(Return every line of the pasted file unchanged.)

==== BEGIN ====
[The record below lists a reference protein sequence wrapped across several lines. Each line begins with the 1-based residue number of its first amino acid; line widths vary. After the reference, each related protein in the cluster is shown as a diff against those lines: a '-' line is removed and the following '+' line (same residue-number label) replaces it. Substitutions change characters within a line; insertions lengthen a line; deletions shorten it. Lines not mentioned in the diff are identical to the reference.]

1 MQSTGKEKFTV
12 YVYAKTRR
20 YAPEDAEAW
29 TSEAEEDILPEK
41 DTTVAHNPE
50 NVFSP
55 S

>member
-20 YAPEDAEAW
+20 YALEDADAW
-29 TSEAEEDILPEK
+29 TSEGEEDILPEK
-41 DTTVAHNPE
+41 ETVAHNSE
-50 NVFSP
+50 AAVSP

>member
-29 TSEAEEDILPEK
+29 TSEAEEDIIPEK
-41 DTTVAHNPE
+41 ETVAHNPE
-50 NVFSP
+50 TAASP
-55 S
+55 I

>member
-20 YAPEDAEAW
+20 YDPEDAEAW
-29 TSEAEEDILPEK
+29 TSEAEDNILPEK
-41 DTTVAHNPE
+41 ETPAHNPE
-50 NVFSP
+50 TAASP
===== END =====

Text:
[The record below lists a reference protein sequence wrapped across several lines. Each line begins with the 1-based residue number of its first amino acid; line widths vary. After the reference, each related protein in the cluster is shown as a diff against those lines: a '-' line is removed and the following '+' line (same residue-number label) replaces it. Substitutions change characters within a line; insertions lengthen a line; deletions shorten it. Lines not mentioned in the diff are identical to the reference.]

1 MQSTGKEKFTV
12 YVYAKTRR
20 YAPEDAEAW
29 TSEAEEDILPEK
41 DTTVAHNPE
50 NVFSP
55 S

>member
-20 YAPEDAEAW
+20 YALEDADAW
-29 TSEAEEDILPEK
+29 TSEGEEDILPEK
-41 DTTVAHNPE
+41 ETVAHNSE
-50 NVFSP
+50 AAVSP

>member
-29 TSEAEEDILPEK
+29 TSEAEEDIIPEK
-41 DTTVAHNPE
+41 ETVAHNPE
-50 NVFSP
+50 TAASP
-55 S
+55 I

>member
-20 YAPEDAEAW
+20 YDPEDAEAW
-29 TSEAEEDILPEK
+29 TSEAEDNILPEK
-41 DTTVAHNPE
+41 ETPAHNPE
-50 NVFSP
+50 TAASP